Once towels have been used to remove the majority of the water, a dryer should be used to fully dry the coat. One potential pitfall for consumers is to fall prey to the temptation to just use a human hairdryer on their pet. Dog’s skin is more sensitive than ours, and most human hairdryers run pretty hot, making it easy to dry out the coat and irritate or even burn the skin. Force, or high-velocity, dryers usually do not have heating elements, so they do not run that risk. They do become warm, because of the motor heat and even some from the friction of the air going through the hose, but only about 20 to 30 degrees above the ambient air temperature. It’s the powerful air movement that does most of the drying.

 

According to David Stern, vice president of marketing for Metro Dryers, too-hot human hairdryers dry hair or fur from the top down to the scalp, causing the coat to become brittle, while the super powerful airflow of high velocity dryers dries from the base of the follicle to the top of the hair or fur for quick and thorough drying. He advises retailers to educate consumers about the advantages of using these types of dryers, which may encourage those who balk at the cost.

 

“Yes, of course there is the initial investment of purchasing the dryer, but USA-made dog dryers will last 10 or more years with the amount of use it will see from the average pet owner,” Stern says “The benefits are huge. Pets will be thoroughly and safely dried in record time. No more damp dogs laying on carpeting and sofas and potentially becoming smelly because they weren’t dried properly.”

 

While Metro offers dozens of dryers to choose from, Stern suggests that consumers would benefit from a variable control dryer such as the Air Force Commander or Blaster, or the Master Blaster for large dogs with dense double coats. These dryers enable users to fine-tune air speed and noise level when drying pets, with settings ranging from whisper-quiet to about 75 decibels.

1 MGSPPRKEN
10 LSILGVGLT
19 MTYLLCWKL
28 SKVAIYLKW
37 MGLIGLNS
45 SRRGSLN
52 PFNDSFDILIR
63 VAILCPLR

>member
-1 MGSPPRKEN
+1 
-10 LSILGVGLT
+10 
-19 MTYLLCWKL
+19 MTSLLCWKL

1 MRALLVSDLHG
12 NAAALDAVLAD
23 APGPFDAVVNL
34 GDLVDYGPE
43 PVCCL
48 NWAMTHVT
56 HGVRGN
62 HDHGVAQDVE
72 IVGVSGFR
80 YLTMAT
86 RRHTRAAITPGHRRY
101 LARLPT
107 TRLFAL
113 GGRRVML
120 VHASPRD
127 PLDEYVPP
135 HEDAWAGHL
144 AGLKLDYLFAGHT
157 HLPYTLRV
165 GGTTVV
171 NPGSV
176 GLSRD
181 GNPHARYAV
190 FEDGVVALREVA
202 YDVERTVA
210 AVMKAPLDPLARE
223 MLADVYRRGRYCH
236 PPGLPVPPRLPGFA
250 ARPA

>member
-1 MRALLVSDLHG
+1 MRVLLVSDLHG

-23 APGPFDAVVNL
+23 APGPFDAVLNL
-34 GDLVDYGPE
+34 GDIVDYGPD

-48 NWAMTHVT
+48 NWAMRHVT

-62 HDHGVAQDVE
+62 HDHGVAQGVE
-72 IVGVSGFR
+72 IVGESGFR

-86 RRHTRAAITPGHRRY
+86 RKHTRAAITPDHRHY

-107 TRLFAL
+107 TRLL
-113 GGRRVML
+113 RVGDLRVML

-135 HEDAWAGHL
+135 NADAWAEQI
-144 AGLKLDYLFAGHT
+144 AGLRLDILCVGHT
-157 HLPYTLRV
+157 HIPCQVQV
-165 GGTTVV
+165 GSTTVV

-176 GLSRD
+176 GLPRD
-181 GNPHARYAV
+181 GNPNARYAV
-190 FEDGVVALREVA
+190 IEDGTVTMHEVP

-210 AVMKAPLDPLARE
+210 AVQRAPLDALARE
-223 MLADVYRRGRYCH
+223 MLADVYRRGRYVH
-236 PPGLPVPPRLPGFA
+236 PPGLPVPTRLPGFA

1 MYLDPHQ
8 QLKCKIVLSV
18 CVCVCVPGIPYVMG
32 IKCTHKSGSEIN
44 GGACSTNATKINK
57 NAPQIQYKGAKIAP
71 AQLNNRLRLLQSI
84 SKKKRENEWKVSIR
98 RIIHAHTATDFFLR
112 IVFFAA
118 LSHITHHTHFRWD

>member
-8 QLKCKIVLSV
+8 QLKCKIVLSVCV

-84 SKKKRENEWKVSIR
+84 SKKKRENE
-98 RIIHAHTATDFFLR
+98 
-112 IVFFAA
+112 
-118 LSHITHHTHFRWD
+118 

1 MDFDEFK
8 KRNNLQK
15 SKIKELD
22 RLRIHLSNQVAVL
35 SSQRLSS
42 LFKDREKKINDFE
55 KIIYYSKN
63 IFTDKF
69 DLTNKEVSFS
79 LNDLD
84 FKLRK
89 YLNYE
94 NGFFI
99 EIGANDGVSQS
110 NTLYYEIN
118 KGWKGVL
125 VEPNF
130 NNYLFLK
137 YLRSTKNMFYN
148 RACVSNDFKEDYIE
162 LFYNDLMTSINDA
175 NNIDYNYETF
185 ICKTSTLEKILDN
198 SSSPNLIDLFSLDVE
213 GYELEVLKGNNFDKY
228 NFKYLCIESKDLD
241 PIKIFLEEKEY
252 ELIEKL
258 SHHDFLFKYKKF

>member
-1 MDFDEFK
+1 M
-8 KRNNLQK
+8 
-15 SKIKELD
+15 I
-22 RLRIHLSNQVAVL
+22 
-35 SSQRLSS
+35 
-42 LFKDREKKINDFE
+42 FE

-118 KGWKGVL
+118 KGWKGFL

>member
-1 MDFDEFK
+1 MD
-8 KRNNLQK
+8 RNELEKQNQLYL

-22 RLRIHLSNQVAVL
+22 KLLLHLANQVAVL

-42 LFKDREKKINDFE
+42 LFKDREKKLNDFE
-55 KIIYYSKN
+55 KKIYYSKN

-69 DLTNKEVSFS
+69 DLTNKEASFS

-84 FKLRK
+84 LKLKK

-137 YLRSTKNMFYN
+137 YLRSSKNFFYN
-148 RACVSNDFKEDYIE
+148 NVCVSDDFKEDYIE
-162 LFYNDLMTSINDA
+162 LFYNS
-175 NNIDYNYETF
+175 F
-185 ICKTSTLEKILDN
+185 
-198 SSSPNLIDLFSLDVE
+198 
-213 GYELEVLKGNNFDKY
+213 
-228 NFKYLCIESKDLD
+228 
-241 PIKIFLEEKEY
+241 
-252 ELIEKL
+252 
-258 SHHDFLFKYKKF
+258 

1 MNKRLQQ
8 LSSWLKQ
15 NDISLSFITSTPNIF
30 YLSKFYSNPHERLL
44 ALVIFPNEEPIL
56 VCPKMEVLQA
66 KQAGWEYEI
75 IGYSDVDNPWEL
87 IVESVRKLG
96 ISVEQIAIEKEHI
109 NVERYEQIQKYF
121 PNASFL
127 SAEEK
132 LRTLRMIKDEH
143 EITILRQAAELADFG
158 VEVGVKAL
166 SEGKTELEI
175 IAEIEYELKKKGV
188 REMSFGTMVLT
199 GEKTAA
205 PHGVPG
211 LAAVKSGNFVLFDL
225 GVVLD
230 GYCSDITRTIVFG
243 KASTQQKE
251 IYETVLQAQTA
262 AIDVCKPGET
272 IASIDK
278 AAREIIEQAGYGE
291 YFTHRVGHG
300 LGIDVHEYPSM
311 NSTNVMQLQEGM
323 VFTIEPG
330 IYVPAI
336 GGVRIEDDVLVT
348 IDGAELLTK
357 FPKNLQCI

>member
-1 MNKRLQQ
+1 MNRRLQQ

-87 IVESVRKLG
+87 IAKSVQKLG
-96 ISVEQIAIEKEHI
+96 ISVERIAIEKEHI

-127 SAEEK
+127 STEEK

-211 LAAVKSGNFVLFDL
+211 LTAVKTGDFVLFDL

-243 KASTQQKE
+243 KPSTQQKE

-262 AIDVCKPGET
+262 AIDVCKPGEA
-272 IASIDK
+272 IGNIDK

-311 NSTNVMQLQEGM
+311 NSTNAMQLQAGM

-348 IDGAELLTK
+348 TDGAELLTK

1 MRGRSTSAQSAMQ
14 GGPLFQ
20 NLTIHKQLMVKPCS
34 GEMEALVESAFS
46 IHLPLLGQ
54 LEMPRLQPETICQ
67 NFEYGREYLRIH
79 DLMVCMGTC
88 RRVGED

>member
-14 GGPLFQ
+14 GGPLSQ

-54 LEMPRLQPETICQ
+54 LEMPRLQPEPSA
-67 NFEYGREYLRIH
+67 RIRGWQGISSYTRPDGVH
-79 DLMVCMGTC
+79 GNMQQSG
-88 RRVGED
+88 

“This feature reduces unnecessary noise when grooming smaller, breeds and of course sensitive areas of the pet,” Stern says. “Less noise means less frightened pets and more efficient grooming. When you need more power, you just dial it up to maximum.”

 

B-Air, another popular dryer manufacturer, also offers a variety of high-velocity dryers. Some, like their Fidomax 1, are intended specifically for home use, rather than professional groomers. The two-speed Fidomax 1 has excellent instructions on introducing the dog to the dryer and how to use it for maximum effect. It includes four different nozzle shapes to accommodate every coat type. The slot nozzle is for long-coated pets to prevent knotting while drying, the cone is used for the deepest drying and is great on very thick-coated dogs, the brush nozzle is designed for de-shedding the coat and the airflow nozzle allows more airflow for drying small dogs, cats and sensitive areas such as ears and face.

 

B-Air points out that since dogs do not trust anyone as much as their owner, being dried by them can reduce the dog’s stress. It’s certainly a good idea for pet owners to learn to bathe and dry their animals at home, as even the most complacent pet may eventually become too old to handle a grooming salon environment.

 

Whether they have bathed them, gotten caught in the rain or gone for a swim, pet owners have plenty of potential reasons for needing to dry their pets at home. Retailers can help customers achieve a thoroughly dried coat every time by providing the best possible choices in towels and dryers and sharing their knowledge on how to use them effectively. PB

 

Carol Visser has been involved in the pet industry since 1982 in various capacities, including grooming in and owning a busy suburban shop, working as a product expert for PetEdge, teaching seminars and training dogs. She certified as a Master Groomer with NDGAA in 1990 and as a Certified Pet Dog Trainer in 2007, and she continues to enjoy learning about dogs and grooming at her small salon in rural Maine.